top of page
  • Writer's pictureTennisclubhouse.ca

Paris Olympic Games: How the Qualification Process works for Tennis Players

Updated: 2 days ago


Tennis player Novak Djokovic hitting a tennis ball fully stretch at the Olympics
Will Novak Djokovic be able to attend and finally win an Olympic gold?

Qualification for the Paris 2024 Olympics

Today marked the deadline for earning ranking points to qualify for the Paris 2024 Olympics, which will take place from July 26 to August 11, with the tennis tournament running from July 27 to August 4. The tournament will be played on clay at Roland-Garros.


Here is the number of players who can participate in each event:


  • Men's Singles: 64 players

  • Women's Singles: 64 players

  • Men's Doubles: 32 teams

  • Women's Doubles: 32 teams

  • Mixed Doubles: 16 teams


A maximum of 6 male and 6 female players per country is allowed, with a maximum of 4 players in singles for both men and women. The National Olympic Committees of each country have the final say on the athletes representing them but are generally expected to follow the rankings as of June 10, 2024.


Players must have been selected and present to at least two Davis Cup or Billie Jean King Cup ties since 2021 to be eligible, with one participation in 2023 or 2024. However, players are not required to have played a match.


There is a committee that can assess certain candidacies not meeting this criteria, with Rafael Nadal being a notable example.


Who Will Qualify for Singles?

Direct Acceptances

Out of the 64 available spots in singles, 56 will be filled by players qualified through their ranking as of June 10, 2024. Future articles will detail each Olympic team and their selections.


ITF Tournaments

4 of the remaining 8 spots will be awarded to players who were champion or runner-up in specific International Tennis Federation (ITF) events and are within the top 400:


Men

  • Facundo Diaz Acosta - 64th - Pan American Games Champion *

  • Tomas Barrios Vera - 155th - Pan American Games Finalist

  • Zhizhen Zhang - 44th - Asian Games Champion (already qualified by ranking)

  • Moez Echargui - 335th - African Games Champion

*Diaz Acosta will be replaced by 3rd place finisher Thiago Monteiro as Argentine already have 4 players qualified via direct acceptance.


Women

  • Laura Pigossi - 115th - Pan American Games Champion

  • Maria Lourdes Carle - 86th - Pan American Games Finalist

  • Qinwen Zheng - 8th - Asian Games Champion (already qualified by ranking)

  • Angella Okutoyi - 491st - African Games Champion*


*Unfortunately, Angella Okutoyi was not able to be part of the top-400 in time for the rankings cutoff. She is a full-time student at the Auburn University and was not able to participate in enough events to increase her ranking. She will be replaced by Mayar Sherif.


Former Grand Slam Champions or Olympic Medalists

Two additional spots are reserved for former Olympic medalists or Grand Slam champions who are within the top 400 or have a protected ranking. Here is the list:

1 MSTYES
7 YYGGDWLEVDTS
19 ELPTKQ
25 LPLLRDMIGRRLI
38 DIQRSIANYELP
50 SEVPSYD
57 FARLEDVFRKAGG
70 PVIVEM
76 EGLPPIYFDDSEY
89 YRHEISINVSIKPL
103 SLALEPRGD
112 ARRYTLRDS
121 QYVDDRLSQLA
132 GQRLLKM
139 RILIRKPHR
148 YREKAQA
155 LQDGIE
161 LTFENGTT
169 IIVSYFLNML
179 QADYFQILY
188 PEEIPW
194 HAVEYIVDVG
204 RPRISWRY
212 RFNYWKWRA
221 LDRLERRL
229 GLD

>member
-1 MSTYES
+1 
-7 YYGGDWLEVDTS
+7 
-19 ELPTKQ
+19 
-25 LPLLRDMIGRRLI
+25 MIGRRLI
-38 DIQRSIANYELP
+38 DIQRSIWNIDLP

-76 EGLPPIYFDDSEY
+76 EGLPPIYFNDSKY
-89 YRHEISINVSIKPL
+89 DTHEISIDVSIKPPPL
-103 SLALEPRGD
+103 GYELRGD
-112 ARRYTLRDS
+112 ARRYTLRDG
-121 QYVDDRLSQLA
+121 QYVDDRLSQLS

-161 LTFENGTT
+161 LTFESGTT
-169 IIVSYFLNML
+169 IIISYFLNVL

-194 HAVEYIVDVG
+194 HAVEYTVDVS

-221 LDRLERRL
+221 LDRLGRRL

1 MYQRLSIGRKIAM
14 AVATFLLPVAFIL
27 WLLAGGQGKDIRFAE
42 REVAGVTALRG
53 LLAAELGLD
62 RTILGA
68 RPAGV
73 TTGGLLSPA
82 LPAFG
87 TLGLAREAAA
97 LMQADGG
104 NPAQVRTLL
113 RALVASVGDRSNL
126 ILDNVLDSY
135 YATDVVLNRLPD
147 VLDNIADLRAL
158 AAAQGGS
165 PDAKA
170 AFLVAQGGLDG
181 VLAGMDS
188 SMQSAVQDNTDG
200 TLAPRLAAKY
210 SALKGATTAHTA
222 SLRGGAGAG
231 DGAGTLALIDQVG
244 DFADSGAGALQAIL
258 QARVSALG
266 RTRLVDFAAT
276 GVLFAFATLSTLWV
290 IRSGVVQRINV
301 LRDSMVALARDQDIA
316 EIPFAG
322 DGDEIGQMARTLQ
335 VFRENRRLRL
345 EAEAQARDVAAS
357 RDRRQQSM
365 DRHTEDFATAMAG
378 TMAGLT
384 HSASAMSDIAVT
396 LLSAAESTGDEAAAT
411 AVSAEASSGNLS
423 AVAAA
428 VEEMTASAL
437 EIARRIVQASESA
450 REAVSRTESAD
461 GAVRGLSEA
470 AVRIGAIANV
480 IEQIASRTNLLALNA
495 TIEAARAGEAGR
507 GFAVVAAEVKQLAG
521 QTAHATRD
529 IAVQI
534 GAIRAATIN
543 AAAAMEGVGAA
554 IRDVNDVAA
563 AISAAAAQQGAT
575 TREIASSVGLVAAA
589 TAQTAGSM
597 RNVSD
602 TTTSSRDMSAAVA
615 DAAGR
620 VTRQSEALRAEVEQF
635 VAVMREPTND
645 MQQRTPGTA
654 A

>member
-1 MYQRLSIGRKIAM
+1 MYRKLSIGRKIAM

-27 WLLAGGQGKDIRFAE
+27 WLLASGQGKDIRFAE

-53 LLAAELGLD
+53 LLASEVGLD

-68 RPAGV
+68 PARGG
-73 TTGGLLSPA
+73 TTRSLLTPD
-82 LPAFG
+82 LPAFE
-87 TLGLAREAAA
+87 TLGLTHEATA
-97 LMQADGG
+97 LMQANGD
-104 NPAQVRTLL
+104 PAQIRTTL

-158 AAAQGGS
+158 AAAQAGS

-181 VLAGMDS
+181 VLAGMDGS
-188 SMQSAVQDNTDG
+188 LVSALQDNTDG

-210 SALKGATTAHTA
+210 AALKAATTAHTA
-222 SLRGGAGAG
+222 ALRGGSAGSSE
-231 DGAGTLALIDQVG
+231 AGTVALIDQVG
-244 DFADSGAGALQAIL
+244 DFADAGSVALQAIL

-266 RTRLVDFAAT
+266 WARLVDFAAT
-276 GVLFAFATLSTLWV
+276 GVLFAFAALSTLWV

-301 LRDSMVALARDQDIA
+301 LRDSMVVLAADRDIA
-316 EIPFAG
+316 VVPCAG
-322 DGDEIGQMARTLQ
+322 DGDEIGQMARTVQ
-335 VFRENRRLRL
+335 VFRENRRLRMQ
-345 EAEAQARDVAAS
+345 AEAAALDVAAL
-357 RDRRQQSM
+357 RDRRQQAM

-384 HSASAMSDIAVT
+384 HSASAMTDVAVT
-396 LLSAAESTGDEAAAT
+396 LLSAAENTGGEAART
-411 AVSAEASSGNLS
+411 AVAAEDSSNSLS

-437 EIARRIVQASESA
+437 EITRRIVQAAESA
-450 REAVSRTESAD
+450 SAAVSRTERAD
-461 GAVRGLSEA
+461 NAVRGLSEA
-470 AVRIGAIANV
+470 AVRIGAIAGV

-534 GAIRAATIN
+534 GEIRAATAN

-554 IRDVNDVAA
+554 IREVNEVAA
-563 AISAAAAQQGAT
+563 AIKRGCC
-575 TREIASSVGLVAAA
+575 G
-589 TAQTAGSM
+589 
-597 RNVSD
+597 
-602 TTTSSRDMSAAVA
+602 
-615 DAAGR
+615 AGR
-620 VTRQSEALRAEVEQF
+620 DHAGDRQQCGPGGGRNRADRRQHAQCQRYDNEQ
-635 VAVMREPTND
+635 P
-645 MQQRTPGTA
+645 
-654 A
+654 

Men

  • Marin Cilic - 1075th - Protected Ranking (recovering from knee surgery)

  • Rafael Nadal - 264th

  • Stan Wawrinka - 93rd

  • Andy Murray - 97th

  • Dominic Thiem - 134th


Women

  • Angelique Kerber - 223rd

  • Naomi Osaka - 125th

  • Caroline Wozniacki - 117th

  • Emma Raducanu - 353rd

  • Bianca Andreescu - 323rd


Some players on this list may qualify through direct acceptances due to their protected

rankings.


Host Country and Universality Places

The last two places are allocated to the host country, France, and to an underrepresented country at the Olympics. The universality place is given to a country that had 8 or fewer athletes at the Rio 2016 and Tokyo 2020 Olympics.


Since France already has 4 eligible players, these spots will be allocated based on rankings.


Will Rafael Nadal Be Able to Participate in the Paris 2024 Olympics?

Tennis player Rafael Nadal posing with a Spanish flag and an gold medal at the Beijing Olympics
Rafael Nadal won the gold in singles at the 2008 Beijing Olympics.

Since Rafael Nadal, the Olympic singles champion in Beijing in 2008 and doubles champion in Rio in 2016, has declared that 2024 will likely be his final year as a professional, all eyes are on Paris 2024. After Nadal's first-round loss to reigning Olympic champion Alexander Zverev at Roland-Garros, the question now arises: Will Rafa play in the Paris Olympics?


Nadal has a protected ranking of 9th, which would allow him to enter the Olympics among the 56 direct acceptances. However, doing so would potentially hinder the Olympic dream of his compatriot Jaume Munar, who would qualify among the 56 direct acceptances based on his world ranking of 60th (considering the limit of 4 players per country affecting the eligible ranking).


Since Nadal does not meet the Davis Cup participation quota to be eligible for the Olympics, his case will need to be reviewed by a special committee. Given Nadal's history and numerous injuries, this is likely to be a formality.


In the coming days, we will review the composition of each team participating in the Olympics. Don't forget to follow us on social media and subscribe to our newsletter to stay updated.


We are now on Threads, follow us at @thetennisclubhouse.ca for news and live updates and for more content! If you are a fan of tennis videos, we invite you to follow our Facebook and Instagram pages.

 

Stay tuned, Stay inspired, Stay informed.


Tennis Clubhouse is more than just a source of tennis news; it's a platform where the love of tennis unites us all and allows us to take full advantage of what the sport has to offer. Together, let's celebrate every moment on and off the court!


Follow us on Facebook, Instagram and Threads and join our newsletter and be part of the Tennisclubhouse.ca  family!


Share this post

969 views

Comentários


bottom of page